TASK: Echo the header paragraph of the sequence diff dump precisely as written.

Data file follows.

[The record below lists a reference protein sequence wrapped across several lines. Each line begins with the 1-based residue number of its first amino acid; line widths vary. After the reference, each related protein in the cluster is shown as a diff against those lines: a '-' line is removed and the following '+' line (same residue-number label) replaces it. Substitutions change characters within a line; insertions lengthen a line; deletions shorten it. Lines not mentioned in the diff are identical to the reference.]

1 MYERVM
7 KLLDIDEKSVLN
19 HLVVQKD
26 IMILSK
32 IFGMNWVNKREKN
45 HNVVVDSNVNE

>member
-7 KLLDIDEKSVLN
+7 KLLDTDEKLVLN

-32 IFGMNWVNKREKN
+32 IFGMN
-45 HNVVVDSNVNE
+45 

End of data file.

[The record below lists a reference protein sequence wrapped across several lines. Each line begins with the 1-based residue number of its first amino acid; line widths vary. After the reference, each related protein in the cluster is shown as a diff against those lines: a '-' line is removed and the following '+' line (same residue-number label) replaces it. Substitutions change characters within a line; insertions lengthen a line; deletions shorten it. Lines not mentioned in the diff are identical to the reference.]